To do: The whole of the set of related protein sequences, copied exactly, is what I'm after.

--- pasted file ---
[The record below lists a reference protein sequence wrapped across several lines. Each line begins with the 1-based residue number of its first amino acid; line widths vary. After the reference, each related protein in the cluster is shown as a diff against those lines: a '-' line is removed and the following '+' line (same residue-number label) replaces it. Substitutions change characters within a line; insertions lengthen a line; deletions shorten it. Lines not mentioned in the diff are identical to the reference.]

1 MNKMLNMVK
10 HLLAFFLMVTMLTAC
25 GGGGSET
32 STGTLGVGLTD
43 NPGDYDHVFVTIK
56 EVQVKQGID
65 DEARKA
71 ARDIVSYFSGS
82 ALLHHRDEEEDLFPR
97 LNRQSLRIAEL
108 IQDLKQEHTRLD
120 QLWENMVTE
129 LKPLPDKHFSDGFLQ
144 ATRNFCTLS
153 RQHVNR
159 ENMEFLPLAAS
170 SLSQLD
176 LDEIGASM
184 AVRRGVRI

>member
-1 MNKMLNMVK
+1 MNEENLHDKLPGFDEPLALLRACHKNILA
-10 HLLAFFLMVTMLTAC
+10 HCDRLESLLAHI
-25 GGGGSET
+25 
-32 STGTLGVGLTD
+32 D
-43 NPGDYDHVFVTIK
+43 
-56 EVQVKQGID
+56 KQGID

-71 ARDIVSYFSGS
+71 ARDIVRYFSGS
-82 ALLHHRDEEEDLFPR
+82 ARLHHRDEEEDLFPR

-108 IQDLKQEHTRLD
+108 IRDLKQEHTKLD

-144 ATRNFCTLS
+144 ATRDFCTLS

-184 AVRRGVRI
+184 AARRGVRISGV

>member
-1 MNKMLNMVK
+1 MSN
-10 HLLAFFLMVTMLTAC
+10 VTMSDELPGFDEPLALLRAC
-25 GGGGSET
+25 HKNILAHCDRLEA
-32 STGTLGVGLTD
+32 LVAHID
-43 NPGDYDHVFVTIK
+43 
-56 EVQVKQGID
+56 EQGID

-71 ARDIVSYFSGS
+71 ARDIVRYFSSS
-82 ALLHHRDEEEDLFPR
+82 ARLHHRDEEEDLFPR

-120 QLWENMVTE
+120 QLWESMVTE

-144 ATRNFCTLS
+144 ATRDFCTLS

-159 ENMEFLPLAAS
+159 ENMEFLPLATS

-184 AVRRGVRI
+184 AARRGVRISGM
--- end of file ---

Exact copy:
[The record below lists a reference protein sequence wrapped across several lines. Each line begins with the 1-based residue number of its first amino acid; line widths vary. After the reference, each related protein in the cluster is shown as a diff against those lines: a '-' line is removed and the following '+' line (same residue-number label) replaces it. Substitutions change characters within a line; insertions lengthen a line; deletions shorten it. Lines not mentioned in the diff are identical to the reference.]

1 MNKMLNMVK
10 HLLAFFLMVTMLTAC
25 GGGGSET
32 STGTLGVGLTD
43 NPGDYDHVFVTIK
56 EVQVKQGID
65 DEARKA
71 ARDIVSYFSGS
82 ALLHHRDEEEDLFPR
97 LNRQSLRIAEL
108 IQDLKQEHTRLD
120 QLWENMVTE
129 LKPLPDKHFSDGFLQ
144 ATRNFCTLS
153 RQHVNR
159 ENMEFLPLAAS
170 SLSQLD
176 LDEIGASM
184 AVRRGVRI

>member
-1 MNKMLNMVK
+1 MNEENLHDKLPGFDEPLALLRACHKNILA
-10 HLLAFFLMVTMLTAC
+10 HCDRLESLLAHI
-25 GGGGSET
+25 
-32 STGTLGVGLTD
+32 D
-43 NPGDYDHVFVTIK
+43 
-56 EVQVKQGID
+56 KQGID

-71 ARDIVSYFSGS
+71 ARDIVRYFSGS
-82 ALLHHRDEEEDLFPR
+82 ARLHHRDEEEDLFPR

-108 IQDLKQEHTRLD
+108 IRDLKQEHTKLD

-144 ATRNFCTLS
+144 ATRDFCTLS

-184 AVRRGVRI
+184 AARRGVRISGV

>member
-1 MNKMLNMVK
+1 MSN
-10 HLLAFFLMVTMLTAC
+10 VTMSDELPGFDEPLALLRAC
-25 GGGGSET
+25 HKNILAHCDRLEA
-32 STGTLGVGLTD
+32 LVAHID
-43 NPGDYDHVFVTIK
+43 
-56 EVQVKQGID
+56 EQGID

-71 ARDIVSYFSGS
+71 ARDIVRYFSSS
-82 ALLHHRDEEEDLFPR
+82 ARLHHRDEEEDLFPR

-120 QLWENMVTE
+120 QLWESMVTE

-144 ATRNFCTLS
+144 ATRDFCTLS

-159 ENMEFLPLAAS
+159 ENMEFLPLATS

-184 AVRRGVRI
+184 AARRGVRISGM